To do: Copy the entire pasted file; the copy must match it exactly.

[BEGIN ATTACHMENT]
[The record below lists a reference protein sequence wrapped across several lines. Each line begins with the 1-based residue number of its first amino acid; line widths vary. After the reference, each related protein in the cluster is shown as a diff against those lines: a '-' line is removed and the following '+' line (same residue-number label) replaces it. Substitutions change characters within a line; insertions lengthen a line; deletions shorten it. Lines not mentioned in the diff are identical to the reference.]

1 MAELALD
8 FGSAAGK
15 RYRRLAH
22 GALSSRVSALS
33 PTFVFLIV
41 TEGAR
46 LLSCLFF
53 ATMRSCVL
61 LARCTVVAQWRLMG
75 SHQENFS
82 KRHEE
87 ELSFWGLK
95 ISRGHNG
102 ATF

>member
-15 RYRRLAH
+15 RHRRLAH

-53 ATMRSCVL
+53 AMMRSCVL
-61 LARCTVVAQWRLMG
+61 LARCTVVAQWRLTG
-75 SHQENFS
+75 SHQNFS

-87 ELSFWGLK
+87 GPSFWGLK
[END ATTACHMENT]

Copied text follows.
[The record below lists a reference protein sequence wrapped across several lines. Each line begins with the 1-based residue number of its first amino acid; line widths vary. After the reference, each related protein in the cluster is shown as a diff against those lines: a '-' line is removed and the following '+' line (same residue-number label) replaces it. Substitutions change characters within a line; insertions lengthen a line; deletions shorten it. Lines not mentioned in the diff are identical to the reference.]

1 MAELALD
8 FGSAAGK
15 RYRRLAH
22 GALSSRVSALS
33 PTFVFLIV
41 TEGAR
46 LLSCLFF
53 ATMRSCVL
61 LARCTVVAQWRLMG
75 SHQENFS
82 KRHEE
87 ELSFWGLK
95 ISRGHNG
102 ATF

>member
-15 RYRRLAH
+15 RHRRLAH

-53 ATMRSCVL
+53 AMMRSCVL
-61 LARCTVVAQWRLMG
+61 LARCTVVAQWRLTG
-75 SHQENFS
+75 SHQNFS

-87 ELSFWGLK
+87 GPSFWGLK